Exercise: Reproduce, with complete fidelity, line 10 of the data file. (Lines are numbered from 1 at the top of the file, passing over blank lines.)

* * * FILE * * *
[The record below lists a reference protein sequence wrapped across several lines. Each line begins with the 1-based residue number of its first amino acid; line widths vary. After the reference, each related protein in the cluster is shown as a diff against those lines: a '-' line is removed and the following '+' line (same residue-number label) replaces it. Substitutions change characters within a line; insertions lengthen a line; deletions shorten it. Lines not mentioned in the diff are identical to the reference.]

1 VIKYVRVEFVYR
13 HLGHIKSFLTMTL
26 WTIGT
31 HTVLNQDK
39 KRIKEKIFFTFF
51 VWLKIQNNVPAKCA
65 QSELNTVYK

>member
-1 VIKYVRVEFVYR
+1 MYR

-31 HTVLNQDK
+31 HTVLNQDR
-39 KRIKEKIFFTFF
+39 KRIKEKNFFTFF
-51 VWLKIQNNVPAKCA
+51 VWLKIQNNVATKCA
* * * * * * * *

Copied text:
-1 VIKYVRVEFVYR